PUTSPACE

Public Transport as Public Space in European Cities: Narrating, Experiencing, Contesting​

Public transport research remains dominated by economistic and technocratic readings and remains peripheral in the humanities literature. Yet, public transport embraces intense and intimate sites for encountering cultural diversity, facilitating social integration and negotiating public space. In this project, ‘Public Transport as Public Space in European Cities: Narrating, Experiencing, Contesting’ (PUTSPACE), we aim to humanise transport research by studying diverse narratives, experiences and contestations of public transport, as they have been unfolding in cities across Europe since the late nineteenth century. The project places public transport at the frontline of contesting what is, can be, or should be public in the city.

PUTSPACE examines public transport as one type of public space, challenging existing definitions of public space. The project will explore how public transport confronts citizens with social diversity, speaks of different types of ownership, surveillance, subversion, interaction and transformation of social norms. We articulate this conceptualisation through four objectives:

  1. to critically conceptualise and analyse what kind of public space public transport is;
  2. to understand urban transformations of public space in European cities – leading to increased social diversity and polarisation, liberalisation, privatisation and securitisation – by attending to public transport as particularly intense and contentious set of public spaces;
  3. to offer a located and historicised perspective on the transformation of public space by examining narratives, experiences and contestations connected with public transport in different European cities; and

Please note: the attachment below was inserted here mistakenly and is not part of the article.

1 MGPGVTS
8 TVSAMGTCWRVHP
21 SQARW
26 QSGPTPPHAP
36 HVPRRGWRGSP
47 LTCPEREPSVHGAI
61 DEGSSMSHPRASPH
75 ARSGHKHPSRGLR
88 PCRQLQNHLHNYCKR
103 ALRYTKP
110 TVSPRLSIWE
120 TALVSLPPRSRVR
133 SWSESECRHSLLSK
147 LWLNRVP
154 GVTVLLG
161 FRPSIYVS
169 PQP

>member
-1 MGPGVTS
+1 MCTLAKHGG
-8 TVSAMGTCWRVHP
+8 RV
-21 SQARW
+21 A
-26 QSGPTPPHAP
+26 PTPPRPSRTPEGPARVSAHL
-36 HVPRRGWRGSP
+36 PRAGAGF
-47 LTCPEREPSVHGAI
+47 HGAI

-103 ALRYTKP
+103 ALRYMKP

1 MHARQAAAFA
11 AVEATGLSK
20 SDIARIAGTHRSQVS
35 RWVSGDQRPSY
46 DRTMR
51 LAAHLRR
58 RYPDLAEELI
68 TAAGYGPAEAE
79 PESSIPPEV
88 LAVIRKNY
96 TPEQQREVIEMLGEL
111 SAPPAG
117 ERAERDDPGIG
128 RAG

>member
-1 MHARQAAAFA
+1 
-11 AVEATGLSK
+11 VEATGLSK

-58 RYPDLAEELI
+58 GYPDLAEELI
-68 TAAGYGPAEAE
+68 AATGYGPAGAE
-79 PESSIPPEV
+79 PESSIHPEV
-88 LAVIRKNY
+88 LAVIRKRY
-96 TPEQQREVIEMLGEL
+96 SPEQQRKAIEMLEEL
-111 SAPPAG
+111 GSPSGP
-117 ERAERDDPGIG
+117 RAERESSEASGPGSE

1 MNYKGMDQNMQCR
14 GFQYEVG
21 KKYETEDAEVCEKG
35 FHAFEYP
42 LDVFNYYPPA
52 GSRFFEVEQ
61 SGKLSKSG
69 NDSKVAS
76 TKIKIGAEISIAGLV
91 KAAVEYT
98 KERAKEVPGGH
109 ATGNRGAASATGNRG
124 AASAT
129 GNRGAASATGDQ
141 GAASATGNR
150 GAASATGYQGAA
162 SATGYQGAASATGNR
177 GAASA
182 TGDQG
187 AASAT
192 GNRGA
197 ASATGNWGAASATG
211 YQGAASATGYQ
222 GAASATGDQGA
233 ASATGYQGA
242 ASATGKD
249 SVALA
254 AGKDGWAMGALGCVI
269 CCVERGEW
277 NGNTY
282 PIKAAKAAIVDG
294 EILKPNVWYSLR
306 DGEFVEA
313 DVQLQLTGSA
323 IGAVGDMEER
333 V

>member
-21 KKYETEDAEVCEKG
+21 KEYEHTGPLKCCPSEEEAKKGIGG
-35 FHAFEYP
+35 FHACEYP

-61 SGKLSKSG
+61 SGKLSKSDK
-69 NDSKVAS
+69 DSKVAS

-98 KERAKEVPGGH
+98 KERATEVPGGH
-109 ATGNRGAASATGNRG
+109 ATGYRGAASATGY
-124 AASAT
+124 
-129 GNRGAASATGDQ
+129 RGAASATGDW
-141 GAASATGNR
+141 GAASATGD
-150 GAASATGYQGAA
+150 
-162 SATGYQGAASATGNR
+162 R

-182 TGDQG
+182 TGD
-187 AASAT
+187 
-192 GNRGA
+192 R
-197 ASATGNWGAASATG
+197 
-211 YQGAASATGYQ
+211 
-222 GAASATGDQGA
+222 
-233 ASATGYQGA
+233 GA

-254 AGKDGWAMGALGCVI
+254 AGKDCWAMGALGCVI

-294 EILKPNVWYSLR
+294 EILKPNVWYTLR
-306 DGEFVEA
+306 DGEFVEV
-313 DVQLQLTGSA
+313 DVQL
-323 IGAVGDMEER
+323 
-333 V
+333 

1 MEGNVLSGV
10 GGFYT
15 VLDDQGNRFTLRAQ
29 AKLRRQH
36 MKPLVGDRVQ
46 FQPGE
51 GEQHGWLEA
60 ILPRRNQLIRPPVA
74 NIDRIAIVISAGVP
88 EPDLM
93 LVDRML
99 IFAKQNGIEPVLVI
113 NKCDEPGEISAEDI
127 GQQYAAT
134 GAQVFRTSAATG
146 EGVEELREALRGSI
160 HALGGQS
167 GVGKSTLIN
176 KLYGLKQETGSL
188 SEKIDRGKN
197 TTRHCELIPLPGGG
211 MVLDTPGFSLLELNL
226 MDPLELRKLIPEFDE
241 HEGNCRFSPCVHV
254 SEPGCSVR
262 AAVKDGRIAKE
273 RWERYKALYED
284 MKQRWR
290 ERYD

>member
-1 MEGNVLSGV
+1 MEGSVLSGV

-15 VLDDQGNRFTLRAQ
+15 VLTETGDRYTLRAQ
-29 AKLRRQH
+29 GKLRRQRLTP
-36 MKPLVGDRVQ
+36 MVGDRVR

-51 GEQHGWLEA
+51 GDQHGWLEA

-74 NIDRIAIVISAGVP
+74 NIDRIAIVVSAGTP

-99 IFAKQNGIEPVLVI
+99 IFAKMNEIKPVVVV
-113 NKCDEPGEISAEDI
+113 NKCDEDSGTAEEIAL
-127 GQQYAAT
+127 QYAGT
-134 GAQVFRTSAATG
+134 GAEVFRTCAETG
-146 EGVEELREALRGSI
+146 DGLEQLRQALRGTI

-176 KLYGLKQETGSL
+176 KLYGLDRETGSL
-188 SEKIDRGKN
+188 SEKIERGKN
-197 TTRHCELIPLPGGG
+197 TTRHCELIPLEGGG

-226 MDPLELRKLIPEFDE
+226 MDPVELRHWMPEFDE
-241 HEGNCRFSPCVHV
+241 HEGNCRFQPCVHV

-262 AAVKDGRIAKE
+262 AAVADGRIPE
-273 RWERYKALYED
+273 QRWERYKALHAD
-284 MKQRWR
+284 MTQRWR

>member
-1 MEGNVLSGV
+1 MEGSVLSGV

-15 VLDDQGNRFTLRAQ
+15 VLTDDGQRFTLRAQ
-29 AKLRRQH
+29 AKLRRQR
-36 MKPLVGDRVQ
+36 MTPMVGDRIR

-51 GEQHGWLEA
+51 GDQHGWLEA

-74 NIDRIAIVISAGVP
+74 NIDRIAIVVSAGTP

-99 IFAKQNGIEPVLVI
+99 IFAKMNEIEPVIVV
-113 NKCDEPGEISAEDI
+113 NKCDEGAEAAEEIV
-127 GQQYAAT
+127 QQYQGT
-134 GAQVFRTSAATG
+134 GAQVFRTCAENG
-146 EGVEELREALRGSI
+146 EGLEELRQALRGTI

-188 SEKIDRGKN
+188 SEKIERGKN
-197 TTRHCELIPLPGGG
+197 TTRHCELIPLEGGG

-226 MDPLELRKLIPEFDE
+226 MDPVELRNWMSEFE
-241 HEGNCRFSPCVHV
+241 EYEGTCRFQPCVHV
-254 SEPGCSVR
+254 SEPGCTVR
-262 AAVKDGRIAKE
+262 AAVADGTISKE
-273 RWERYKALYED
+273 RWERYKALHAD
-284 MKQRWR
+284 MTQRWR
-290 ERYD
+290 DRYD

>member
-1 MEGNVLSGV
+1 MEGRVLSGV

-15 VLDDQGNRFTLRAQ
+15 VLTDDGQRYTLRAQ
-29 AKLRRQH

4. to contribute to public transport-related research, as well as to intervene in civic mobilising, planning and policy via a humanities-led analysis and conceptualisation of public transport.

The project brings researchers from across Europe together with transport practitioners, enthusiasts, civil activists and curators, benefiting from a strong involvement of Associated Partners. In so doing, the project aims to have an impact that is both academic and societal, humanising public transport research and practice.

HERA

Humanities in the European Research Area (HERA) is a network of 26 national funding agencies committed to leading and developing funding opportunities for humanities researchers in Europe. This project has received funding from the European Union’s Horizon 2020 research and innovation programme, the Seventh Framework Programme for research, technological development and demonstration and the Sixth Framework Programme for research and technological development. See www.heranet.info.